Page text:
Real estate investors and real estate investment analysts generally look to know the Cash Flow After Tax (CFAT) when evaluating the profitability of investment income properties because it includes tax shelter elements and shows the cash an owner could expect to receive from a property after Uncle Sam takes his cut.
However, even with the popularity among real estate investors and most analysts of knowing cash flow after taxes (CFAT), there are some who simply want to determine the income a property will generate before taxes (i.e. CFBT). ). That seems fine to me. So what is the difference?
What is cash flow?
This is the flow of funds that results from the inflow and outflow of money. In other words, all the income generated by the investment property minus all the expenses to maintain the property create the cash flow. When you take in more money than you spend (that is, you have money left over after paying all the bills), the cash flow is positive and therefore available for you to take off the table and allocate elsewhere.
On the other hand, if you spend more than you take in, it creates a negative cash flow that requires you to take money out of your own pocket (i.e., out of the property account) to make up the deficiency, thus creating A void that must be filled. without any hope of residential cash.
What is CFBT?
CFBT is an acronym for Cash Flow Before Taxes and essentially means that any cash flow produced by the rental property during a given period of time is calculated before any adjustments for taxes and therefore does not take into account the impact of the property on the owner’s income tax. responsibility. For example, if a rental property generates an annual income stream (that is, rental income less vacancy allowance) of $54,720 with annual operating expenses of $21,888 along with an annual mortgage payment of $24,174, the cash flow per year (before taxes) would be $8,658.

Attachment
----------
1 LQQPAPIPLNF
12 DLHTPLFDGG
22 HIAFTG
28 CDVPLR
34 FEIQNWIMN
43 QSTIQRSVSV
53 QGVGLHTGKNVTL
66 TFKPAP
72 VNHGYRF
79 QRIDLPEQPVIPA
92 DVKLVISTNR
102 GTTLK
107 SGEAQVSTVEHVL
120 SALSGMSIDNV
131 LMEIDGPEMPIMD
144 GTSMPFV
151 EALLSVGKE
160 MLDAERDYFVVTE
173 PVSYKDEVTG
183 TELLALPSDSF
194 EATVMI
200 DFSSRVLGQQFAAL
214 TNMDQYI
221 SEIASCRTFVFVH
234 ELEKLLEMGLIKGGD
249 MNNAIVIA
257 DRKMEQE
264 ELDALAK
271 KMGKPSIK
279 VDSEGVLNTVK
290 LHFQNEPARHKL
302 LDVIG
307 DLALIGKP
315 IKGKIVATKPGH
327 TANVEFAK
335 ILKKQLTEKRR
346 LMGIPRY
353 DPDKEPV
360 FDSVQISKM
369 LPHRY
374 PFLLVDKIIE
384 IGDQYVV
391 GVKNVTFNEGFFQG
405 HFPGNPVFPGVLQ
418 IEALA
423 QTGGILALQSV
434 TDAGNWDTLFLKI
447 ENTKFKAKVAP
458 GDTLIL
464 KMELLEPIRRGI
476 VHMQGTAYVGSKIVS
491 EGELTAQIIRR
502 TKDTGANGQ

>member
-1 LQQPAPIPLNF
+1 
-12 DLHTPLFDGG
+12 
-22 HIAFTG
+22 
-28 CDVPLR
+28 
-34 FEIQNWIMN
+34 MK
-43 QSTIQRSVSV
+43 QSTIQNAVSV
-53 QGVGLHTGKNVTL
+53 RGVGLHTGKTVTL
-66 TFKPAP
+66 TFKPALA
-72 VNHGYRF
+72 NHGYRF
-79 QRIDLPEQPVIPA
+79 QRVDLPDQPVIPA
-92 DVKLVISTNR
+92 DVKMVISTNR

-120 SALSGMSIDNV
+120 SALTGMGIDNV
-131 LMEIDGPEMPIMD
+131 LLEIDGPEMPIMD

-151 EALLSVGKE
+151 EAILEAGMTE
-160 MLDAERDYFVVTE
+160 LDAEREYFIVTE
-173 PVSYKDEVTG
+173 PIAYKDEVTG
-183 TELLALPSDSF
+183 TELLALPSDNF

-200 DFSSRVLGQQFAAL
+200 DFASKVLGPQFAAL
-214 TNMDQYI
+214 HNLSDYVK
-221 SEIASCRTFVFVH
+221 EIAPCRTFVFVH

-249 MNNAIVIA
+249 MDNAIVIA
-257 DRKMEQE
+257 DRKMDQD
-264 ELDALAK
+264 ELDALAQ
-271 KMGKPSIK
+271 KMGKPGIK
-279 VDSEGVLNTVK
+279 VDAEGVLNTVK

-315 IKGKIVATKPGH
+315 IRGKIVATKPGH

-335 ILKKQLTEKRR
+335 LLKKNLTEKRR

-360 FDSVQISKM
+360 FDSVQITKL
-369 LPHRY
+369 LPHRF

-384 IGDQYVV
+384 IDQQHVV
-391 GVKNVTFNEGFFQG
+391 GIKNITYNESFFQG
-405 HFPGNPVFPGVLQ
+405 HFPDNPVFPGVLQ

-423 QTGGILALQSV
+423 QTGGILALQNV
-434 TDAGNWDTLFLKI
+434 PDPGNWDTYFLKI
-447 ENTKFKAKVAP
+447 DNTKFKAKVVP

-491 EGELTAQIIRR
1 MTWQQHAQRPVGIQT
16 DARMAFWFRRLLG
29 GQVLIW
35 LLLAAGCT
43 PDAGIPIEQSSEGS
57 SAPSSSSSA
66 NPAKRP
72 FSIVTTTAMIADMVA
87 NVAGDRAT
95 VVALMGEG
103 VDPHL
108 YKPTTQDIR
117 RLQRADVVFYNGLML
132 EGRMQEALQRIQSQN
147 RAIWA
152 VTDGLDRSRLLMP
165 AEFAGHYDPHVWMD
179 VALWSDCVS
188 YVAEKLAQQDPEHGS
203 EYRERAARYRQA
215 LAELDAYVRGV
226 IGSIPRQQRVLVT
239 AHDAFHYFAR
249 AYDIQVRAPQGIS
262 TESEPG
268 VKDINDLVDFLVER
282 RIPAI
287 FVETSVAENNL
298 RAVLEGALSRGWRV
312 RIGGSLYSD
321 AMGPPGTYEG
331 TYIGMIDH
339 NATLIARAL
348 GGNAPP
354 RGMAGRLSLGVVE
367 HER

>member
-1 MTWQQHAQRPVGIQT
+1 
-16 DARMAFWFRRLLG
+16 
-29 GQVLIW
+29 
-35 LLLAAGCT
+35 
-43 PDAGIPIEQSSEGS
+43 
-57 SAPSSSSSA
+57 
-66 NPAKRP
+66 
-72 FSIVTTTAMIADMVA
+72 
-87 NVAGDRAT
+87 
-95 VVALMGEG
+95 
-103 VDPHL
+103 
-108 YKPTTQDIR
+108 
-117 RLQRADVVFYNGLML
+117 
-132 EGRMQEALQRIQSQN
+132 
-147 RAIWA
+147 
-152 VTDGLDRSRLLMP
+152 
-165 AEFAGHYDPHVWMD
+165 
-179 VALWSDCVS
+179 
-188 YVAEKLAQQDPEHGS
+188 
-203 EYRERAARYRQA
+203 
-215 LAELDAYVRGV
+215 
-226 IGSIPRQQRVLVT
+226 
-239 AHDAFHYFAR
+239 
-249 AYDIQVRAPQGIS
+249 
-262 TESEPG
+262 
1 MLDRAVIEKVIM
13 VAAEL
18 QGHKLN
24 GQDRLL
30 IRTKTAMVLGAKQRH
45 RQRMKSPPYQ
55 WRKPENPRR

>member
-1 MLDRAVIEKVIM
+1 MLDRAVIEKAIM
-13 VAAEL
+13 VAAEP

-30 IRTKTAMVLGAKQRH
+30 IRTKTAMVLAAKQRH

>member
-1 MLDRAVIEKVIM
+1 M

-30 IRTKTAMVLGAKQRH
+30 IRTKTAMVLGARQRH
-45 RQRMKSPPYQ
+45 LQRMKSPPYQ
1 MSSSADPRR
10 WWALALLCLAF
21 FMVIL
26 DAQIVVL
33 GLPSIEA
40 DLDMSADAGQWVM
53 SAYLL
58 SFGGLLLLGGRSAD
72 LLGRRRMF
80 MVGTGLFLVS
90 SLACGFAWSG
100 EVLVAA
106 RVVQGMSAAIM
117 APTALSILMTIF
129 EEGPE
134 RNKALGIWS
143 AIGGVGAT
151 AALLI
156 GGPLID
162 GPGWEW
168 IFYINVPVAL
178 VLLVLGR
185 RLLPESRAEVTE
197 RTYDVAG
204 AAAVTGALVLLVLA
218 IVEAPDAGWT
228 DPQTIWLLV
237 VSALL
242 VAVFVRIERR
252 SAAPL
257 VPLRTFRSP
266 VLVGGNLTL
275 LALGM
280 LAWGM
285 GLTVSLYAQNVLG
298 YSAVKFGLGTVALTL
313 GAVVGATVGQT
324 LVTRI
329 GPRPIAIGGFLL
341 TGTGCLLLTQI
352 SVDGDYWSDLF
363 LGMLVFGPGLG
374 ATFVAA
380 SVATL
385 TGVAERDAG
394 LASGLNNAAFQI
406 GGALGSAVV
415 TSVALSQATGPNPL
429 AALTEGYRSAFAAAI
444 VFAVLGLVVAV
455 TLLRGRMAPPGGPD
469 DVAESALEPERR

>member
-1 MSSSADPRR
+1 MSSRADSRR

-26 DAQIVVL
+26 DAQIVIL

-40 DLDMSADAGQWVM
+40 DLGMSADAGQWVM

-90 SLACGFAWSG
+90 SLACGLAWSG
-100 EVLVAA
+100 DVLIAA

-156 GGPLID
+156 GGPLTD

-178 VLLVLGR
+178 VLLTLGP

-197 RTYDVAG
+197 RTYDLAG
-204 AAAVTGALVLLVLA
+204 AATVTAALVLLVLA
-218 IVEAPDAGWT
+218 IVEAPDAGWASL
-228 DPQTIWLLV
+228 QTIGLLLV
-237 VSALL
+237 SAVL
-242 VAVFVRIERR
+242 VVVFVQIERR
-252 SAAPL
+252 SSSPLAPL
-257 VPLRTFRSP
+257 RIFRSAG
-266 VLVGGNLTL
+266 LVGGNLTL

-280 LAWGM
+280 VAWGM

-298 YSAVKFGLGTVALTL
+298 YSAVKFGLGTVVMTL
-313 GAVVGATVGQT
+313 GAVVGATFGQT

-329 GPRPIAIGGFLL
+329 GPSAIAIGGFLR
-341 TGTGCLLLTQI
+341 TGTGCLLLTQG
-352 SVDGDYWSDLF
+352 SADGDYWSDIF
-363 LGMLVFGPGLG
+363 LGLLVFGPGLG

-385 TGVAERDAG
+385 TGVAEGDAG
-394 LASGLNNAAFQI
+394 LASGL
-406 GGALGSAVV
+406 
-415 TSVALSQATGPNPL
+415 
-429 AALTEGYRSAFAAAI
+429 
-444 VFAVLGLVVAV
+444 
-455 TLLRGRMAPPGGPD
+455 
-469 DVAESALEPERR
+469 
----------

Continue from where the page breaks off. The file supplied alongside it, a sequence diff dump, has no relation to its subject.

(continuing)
What is CFAT?
CFAT is an acronym for Cash Flow After Tax and essentially means that the cash flows produced by the rental property are calculated after adjusting for taxes and, as such, represent any tax liability the owner encounters as a result of operating the property. property. The calculation is simple: the pre-tax cash flow minus the income tax liability equals the after-tax cash flow.
Before looking at an example, let’s consider what income tax liability is and how it is calculated.
Tax liability is what a real estate investor owes in taxes based on the “taxable income” generated by the property. Revenues less operating expenses (i.e., net operating income) less deductions for depreciation, mortgage interest, and loan points calculate taxable income which is then multiplied by the investor’s marginal income tax rate (i.e., federal and state) to calculate the investor’s income tax liability.
Ok, now let’s consider an example.
Let’s say net operating income is $32,832 along with annual interest expense of $20,048, amortized loan points of $112, and a depreciation (or cost recovery) allowance of $11,710.
First, we calculate taxable income by subtracting those amounts from net operating income (the result is $963). Second, we multiply that $963 taxable income by the investor’s marginal tax rate (say 38%) to calculate the owner’s income tax liability (the result is $366). Finally, we subtract that $366 tax liability from the $8,658 pre-tax cash flow we calculated earlier to determine the after-tax cash flow (the result is $8,292).
All of this is automatically calculated by my real estate investing software and published on the Proforma Income Statement (which is also created automatically). You can view a sample on my website at http://www.proapod.com by clicking Executive 10.0, then Reporting, then Pro Forma Income Statement.
Here’s to your success in real estate investing.